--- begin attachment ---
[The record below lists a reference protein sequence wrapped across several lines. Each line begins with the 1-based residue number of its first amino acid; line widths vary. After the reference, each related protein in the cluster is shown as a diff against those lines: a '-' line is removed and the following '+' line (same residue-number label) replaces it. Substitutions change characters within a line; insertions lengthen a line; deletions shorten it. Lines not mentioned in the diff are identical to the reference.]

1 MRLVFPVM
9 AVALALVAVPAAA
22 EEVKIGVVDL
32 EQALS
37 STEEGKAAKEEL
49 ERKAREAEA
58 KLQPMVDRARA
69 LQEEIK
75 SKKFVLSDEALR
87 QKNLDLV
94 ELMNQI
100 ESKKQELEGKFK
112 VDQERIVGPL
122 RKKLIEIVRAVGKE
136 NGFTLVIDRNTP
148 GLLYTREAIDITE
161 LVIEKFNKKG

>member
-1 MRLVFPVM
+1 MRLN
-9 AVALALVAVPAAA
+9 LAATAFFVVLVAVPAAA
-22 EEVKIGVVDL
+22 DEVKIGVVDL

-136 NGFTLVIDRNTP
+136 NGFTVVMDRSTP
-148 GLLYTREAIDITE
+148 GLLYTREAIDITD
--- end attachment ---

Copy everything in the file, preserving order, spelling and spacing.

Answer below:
[The record below lists a reference protein sequence wrapped across several lines. Each line begins with the 1-based residue number of its first amino acid; line widths vary. After the reference, each related protein in the cluster is shown as a diff against those lines: a '-' line is removed and the following '+' line (same residue-number label) replaces it. Substitutions change characters within a line; insertions lengthen a line; deletions shorten it. Lines not mentioned in the diff are identical to the reference.]

1 MRLVFPVM
9 AVALALVAVPAAA
22 EEVKIGVVDL
32 EQALS
37 STEEGKAAKEEL
49 ERKAREAEA
58 KLQPMVDRARA
69 LQEEIK
75 SKKFVLSDEALR
87 QKNLDLV
94 ELMNQI
100 ESKKQELEGKFK
112 VDQERIVGPL
122 RKKLIEIVRAVGKE
136 NGFTLVIDRNTP
148 GLLYTREAIDITE
161 LVIEKFNKKG

>member
-1 MRLVFPVM
+1 MRLN
-9 AVALALVAVPAAA
+9 LAATAFFVVLVAVPAAA
-22 EEVKIGVVDL
+22 DEVKIGVVDL

-136 NGFTLVIDRNTP
+136 NGFTVVMDRSTP
-148 GLLYTREAIDITE
+148 GLLYTREAIDITD